One important change that began to occur during the World War I era was the growing consciousness of just how diverse the United States really was. The Red Scare was a period in the 1920s in which Attorney General A. Mitchell Palmer dispatched federal agents to raid politically active and radical organizations throughout the US. There was a widespread fear of associating with “Un-American” folk. Anyone who posed a threat to freedom was thoroughly persecuted. The extent to which Palmer took the scare was unprecedented. He was widely criticized by the press and many radicals and immigrant prisoners were released soon after. The Palmer raids remain as an example of one of the largest examples of the abuse of civil liberties in the 20th century.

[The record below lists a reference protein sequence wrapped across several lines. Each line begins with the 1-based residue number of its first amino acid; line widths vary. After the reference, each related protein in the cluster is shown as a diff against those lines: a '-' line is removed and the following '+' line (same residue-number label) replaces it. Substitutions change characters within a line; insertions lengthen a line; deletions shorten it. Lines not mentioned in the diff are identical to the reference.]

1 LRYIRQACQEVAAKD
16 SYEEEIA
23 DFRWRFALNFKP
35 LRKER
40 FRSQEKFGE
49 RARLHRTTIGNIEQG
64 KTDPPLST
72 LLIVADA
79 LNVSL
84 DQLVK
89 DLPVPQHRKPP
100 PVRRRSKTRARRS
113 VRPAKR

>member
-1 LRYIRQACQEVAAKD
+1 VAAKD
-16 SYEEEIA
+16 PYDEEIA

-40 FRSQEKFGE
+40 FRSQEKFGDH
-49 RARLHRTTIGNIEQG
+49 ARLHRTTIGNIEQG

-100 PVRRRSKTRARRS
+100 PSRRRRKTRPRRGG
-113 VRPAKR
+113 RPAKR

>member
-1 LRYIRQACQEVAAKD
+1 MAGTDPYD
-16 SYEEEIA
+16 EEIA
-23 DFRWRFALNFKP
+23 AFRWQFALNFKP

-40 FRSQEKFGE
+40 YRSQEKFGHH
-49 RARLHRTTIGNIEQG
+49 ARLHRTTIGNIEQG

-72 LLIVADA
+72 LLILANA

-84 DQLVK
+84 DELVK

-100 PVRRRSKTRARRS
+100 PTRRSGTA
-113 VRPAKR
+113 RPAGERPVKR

Foner devoted about a page to the Red Scare. However, I felt that he got all the points down. With anything in history there is a general overview and the smaller details. Foner did a good job of letting us know about the Red Scare, but for the specific examples and cases of the Palmer Raid’s, I had to do additional reading. The coverage was moderate but it still was helpful.
Two questions that I am left wondering about even after reading Foner are:
1. Did any specific individuals come out in defiance against the Palmer raids?
2. Was future president Herbert Hoover well connected and widely associated with the Palmer raids?